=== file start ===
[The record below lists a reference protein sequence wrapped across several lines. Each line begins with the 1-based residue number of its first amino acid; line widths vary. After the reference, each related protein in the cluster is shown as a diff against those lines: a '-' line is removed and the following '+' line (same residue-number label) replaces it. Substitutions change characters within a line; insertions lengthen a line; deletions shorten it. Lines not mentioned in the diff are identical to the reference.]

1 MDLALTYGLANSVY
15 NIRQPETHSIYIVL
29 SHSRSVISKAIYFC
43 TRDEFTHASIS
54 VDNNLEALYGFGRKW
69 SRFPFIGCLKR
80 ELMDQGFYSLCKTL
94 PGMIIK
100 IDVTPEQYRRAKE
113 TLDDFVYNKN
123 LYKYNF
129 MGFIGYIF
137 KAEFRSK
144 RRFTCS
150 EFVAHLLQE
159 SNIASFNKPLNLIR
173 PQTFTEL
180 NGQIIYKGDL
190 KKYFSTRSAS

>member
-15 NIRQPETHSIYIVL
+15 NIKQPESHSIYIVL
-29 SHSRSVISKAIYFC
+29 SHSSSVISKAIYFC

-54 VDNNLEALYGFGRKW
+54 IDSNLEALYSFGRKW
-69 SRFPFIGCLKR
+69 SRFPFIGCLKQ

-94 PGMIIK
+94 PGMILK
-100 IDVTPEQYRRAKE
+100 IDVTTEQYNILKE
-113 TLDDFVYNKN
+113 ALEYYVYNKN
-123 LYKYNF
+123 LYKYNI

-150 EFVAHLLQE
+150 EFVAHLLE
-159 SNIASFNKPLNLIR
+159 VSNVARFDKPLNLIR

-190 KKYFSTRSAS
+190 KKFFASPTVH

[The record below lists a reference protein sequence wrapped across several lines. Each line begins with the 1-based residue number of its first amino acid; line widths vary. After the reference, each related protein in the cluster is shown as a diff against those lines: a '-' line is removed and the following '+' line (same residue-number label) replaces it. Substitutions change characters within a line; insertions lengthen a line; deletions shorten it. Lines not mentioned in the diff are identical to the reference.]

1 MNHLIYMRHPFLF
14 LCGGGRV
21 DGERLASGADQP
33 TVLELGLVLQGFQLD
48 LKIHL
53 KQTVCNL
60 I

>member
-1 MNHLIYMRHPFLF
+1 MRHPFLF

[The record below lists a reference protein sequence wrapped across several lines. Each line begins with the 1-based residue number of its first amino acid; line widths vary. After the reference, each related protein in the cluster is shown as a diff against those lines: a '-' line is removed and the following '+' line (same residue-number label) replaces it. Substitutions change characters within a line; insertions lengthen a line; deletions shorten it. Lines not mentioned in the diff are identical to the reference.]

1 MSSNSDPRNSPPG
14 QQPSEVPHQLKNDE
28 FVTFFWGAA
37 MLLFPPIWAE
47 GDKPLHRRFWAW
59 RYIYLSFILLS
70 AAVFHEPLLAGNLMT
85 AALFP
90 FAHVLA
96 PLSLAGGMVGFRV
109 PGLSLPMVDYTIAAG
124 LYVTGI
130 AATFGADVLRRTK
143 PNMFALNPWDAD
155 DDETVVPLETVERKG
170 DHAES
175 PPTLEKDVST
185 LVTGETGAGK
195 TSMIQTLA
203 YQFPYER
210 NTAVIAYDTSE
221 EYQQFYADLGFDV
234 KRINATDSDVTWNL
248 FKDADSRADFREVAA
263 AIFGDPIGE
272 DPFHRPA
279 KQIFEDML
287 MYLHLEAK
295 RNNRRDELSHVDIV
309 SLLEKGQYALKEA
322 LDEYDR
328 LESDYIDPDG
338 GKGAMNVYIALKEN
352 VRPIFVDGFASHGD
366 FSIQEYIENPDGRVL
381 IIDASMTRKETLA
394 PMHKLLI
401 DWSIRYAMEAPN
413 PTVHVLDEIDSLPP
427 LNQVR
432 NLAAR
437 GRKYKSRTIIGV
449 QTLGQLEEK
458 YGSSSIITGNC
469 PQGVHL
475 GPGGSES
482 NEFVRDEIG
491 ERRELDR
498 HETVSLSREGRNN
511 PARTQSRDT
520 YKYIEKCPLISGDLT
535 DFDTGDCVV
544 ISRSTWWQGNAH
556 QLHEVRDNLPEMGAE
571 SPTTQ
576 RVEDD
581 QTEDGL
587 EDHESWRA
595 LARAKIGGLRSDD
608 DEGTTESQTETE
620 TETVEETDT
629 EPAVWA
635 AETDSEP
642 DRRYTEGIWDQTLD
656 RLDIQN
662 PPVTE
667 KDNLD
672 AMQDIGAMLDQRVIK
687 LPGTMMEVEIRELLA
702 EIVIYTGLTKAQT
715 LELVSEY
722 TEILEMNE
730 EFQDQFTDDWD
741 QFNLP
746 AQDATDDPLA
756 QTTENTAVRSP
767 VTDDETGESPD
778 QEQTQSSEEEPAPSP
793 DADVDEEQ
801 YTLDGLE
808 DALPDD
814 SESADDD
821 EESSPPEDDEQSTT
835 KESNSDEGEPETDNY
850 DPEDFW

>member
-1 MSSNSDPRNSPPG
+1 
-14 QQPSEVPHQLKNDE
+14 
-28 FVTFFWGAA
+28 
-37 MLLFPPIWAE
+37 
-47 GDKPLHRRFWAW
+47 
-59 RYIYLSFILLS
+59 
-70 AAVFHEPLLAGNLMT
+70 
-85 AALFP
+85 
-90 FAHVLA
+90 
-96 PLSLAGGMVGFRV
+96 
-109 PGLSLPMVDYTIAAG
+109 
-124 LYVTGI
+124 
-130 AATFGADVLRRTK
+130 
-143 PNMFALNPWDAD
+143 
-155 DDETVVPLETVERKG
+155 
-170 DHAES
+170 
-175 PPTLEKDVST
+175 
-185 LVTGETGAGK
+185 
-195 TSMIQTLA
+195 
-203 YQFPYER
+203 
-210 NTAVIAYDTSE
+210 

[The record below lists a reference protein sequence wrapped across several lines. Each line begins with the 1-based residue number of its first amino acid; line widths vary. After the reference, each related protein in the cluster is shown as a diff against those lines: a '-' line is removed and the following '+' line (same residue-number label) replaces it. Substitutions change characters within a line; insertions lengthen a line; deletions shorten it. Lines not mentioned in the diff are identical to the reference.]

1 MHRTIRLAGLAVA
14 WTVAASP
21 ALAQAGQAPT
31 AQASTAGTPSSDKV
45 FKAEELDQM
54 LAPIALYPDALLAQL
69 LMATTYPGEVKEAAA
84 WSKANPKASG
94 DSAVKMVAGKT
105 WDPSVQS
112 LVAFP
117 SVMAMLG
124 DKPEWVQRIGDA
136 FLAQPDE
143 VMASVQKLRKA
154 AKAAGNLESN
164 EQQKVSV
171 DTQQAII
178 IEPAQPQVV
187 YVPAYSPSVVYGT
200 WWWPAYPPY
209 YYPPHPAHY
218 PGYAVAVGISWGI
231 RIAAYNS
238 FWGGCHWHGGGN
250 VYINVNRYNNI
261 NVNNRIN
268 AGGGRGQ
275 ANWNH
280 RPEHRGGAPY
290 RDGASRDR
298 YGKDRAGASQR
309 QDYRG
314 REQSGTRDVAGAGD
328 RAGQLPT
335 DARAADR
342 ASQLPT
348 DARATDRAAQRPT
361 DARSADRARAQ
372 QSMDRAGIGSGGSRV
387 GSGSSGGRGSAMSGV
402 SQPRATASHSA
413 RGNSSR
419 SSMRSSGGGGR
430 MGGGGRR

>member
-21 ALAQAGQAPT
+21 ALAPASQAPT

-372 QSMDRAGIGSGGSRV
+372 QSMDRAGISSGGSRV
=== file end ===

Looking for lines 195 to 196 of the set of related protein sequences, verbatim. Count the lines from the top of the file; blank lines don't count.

112 LVAFP
117 SVMAMLG